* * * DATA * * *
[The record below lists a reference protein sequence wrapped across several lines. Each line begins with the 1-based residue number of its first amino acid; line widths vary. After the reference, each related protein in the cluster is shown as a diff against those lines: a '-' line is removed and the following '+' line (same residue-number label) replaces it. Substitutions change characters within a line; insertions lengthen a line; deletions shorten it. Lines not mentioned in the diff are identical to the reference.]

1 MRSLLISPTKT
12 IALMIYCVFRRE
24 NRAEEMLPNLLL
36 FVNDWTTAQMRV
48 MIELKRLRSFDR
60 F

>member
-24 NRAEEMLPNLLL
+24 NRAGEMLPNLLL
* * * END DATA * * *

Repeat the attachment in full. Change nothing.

[The record below lists a reference protein sequence wrapped across several lines. Each line begins with the 1-based residue number of its first amino acid; line widths vary. After the reference, each related protein in the cluster is shown as a diff against those lines: a '-' line is removed and the following '+' line (same residue-number label) replaces it. Substitutions change characters within a line; insertions lengthen a line; deletions shorten it. Lines not mentioned in the diff are identical to the reference.]

1 MRSLLISPTKT
12 IALMIYCVFRRE
24 NRAEEMLPNLLL
36 FVNDWTTAQMRV
48 MIELKRLRSFDR
60 F

>member
-24 NRAEEMLPNLLL
+24 NRAGEMLPNLLL